The way I interpreted the excerpt he post, it seemed like there should be more of the mast attached to the... well... the mast...

Edited by ridethisbike
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That's from the accident helicopter iChris mentioned???

 

The way I interpreted the excerpt he post, it seemed like there should be more of the mast attached to the... well... the mast...

 

The failure of the A-Side Drive Pin led to the in-flight breakup of this Bell 222 rotor system.

 

The rotating blades of a helicopter produce high centripetal loads on the rotor head and the blade attachment assemblies. centripetal loads may be from 6 to 12 tons at the blade root of small to medium helicopters. Larger helicopters may develop up to 40 tons of Centripetal load on each blade root.

 

As long as the rotor head, blades, and blade attachments remain intact and operational, the forces produced about this rotating mass will remain in balance and restrained. However, if any part of this rotating mass of hardware fails, the imbalance of these forces will cause the rotor system to self-destruct in a matter of seconds.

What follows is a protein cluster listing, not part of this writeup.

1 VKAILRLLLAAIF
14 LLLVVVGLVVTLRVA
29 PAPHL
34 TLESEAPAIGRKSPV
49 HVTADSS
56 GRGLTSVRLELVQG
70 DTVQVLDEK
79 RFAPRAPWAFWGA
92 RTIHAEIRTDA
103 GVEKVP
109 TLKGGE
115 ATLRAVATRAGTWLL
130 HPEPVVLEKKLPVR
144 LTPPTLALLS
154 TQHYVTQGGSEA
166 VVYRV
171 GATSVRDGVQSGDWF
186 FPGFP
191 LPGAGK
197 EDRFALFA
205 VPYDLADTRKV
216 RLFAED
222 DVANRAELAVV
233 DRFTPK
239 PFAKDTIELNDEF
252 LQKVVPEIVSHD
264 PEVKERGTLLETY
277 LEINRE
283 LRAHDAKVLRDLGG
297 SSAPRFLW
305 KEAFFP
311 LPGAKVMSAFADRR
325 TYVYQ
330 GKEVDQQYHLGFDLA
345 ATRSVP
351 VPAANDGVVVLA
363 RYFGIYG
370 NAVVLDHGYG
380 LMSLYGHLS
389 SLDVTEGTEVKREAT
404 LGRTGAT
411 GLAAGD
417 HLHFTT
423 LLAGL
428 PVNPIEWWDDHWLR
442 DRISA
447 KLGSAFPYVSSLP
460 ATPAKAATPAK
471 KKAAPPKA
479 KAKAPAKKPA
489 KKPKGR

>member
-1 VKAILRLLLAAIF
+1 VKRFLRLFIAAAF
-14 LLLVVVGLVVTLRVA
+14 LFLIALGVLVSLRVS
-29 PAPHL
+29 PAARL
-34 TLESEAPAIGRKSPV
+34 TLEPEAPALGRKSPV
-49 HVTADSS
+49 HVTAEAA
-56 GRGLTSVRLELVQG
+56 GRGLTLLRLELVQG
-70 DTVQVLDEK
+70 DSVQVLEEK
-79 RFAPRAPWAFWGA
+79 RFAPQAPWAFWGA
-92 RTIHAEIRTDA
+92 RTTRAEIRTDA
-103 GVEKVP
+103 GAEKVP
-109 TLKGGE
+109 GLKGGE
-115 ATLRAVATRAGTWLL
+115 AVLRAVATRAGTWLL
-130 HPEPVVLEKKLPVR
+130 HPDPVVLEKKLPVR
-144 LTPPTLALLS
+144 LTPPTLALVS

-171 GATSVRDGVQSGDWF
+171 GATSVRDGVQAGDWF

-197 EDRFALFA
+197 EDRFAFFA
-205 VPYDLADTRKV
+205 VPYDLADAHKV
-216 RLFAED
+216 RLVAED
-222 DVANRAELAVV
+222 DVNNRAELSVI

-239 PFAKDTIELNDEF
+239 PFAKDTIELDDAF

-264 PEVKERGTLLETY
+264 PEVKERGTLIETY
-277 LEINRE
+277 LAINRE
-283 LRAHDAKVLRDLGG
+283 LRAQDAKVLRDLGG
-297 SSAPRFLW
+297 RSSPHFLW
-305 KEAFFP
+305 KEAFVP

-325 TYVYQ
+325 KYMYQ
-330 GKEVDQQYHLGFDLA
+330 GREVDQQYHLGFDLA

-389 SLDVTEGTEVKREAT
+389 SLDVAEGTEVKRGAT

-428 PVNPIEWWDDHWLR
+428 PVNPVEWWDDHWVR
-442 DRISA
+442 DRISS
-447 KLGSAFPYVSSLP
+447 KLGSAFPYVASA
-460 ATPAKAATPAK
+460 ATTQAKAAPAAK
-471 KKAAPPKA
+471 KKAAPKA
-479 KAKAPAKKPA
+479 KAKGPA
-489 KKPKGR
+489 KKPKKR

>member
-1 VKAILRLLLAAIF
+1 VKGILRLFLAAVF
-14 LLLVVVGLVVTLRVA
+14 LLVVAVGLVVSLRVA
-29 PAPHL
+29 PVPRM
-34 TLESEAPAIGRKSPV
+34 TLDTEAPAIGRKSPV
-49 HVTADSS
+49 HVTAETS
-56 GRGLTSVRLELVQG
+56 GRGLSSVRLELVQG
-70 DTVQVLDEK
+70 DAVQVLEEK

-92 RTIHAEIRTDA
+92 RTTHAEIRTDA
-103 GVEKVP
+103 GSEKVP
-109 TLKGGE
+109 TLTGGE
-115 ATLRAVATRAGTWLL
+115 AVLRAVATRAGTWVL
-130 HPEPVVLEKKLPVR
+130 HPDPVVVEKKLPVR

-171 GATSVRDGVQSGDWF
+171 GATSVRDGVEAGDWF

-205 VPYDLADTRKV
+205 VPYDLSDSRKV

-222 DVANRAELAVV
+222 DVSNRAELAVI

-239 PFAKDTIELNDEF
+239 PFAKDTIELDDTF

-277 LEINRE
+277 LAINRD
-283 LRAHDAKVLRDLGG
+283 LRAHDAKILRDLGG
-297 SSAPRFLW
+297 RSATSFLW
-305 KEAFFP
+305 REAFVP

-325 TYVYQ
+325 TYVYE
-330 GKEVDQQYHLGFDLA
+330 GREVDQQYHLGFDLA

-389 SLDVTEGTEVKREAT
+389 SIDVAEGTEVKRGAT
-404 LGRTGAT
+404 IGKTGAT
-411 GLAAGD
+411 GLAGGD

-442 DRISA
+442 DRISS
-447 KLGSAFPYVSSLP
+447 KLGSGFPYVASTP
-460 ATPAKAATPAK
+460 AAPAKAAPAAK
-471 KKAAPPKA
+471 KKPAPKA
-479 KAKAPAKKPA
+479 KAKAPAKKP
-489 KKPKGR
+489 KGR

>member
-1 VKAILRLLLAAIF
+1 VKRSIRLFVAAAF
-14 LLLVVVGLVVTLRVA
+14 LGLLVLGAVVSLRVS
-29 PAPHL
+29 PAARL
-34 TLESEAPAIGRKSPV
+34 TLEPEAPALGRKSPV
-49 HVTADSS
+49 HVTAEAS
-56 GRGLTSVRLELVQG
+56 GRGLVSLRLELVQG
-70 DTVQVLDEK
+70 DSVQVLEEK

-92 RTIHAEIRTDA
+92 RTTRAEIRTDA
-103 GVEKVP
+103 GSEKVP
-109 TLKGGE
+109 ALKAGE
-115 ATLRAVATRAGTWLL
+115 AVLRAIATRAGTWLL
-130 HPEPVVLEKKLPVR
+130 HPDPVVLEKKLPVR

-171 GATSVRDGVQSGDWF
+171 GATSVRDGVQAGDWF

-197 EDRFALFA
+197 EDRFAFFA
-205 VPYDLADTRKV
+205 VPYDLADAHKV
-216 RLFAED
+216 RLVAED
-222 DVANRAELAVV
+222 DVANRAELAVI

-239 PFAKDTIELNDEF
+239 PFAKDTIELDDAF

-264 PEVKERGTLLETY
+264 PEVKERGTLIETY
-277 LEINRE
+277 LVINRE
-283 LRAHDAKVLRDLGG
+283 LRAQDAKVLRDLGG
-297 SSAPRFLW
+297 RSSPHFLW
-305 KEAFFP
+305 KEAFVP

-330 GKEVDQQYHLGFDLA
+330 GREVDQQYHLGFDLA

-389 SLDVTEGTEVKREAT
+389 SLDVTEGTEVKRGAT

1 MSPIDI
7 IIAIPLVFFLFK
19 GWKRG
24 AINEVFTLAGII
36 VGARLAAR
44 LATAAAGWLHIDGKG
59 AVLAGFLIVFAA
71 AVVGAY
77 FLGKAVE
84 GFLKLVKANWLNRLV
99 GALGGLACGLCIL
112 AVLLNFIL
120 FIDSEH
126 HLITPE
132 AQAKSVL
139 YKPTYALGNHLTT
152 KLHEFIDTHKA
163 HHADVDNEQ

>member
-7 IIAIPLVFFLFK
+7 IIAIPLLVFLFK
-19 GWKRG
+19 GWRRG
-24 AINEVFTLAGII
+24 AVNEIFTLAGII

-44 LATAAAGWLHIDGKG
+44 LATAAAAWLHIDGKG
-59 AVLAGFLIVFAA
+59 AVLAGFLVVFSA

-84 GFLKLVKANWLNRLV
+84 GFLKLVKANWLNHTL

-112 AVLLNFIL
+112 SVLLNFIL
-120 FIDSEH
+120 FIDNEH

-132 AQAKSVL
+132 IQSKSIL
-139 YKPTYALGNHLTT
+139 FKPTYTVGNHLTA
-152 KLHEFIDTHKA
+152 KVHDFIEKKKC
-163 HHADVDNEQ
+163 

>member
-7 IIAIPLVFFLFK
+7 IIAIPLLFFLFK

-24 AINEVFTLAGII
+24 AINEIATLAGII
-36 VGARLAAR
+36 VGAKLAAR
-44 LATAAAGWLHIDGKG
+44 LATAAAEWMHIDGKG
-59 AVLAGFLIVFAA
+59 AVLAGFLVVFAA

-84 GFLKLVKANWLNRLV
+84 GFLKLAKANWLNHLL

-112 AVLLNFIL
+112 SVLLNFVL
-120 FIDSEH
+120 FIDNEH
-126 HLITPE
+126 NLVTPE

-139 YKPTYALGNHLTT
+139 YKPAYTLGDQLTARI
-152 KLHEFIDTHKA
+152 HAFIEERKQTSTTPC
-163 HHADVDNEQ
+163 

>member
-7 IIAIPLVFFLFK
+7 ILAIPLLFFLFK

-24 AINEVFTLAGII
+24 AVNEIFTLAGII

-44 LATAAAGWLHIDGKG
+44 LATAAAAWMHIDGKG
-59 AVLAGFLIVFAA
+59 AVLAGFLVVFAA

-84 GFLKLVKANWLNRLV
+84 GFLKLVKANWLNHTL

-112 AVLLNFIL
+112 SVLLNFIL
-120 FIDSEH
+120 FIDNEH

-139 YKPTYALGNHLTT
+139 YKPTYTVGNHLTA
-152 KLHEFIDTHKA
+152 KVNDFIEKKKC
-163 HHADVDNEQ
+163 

Centripetal force is the dominant force affecting the rotor system; all other forces act to modify this force. Centripetal force keeps an object a certain radius from the axis of rotation. It’s the force that makes a body follow a curved path. Centrifugal force is the apparent counteracting (equal and opposite) force that tends to make rotating bodies move away from the center of rotation.

 

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The main rotor mast was fractured and separated near the top of the mast and just above the transmission top case.

 

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Edited by iChris
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Centripetal force is the dominant force affecting the rotor system; all other forces act to modify this force. Centripetal force keeps an object a certain radius from the axis of rotation. It’s the force that makes a body follow a curved path. Centrifugal force is the apparent counteracting (equal and opposite) force that tends to make rotating bodies move away from the center of rotation.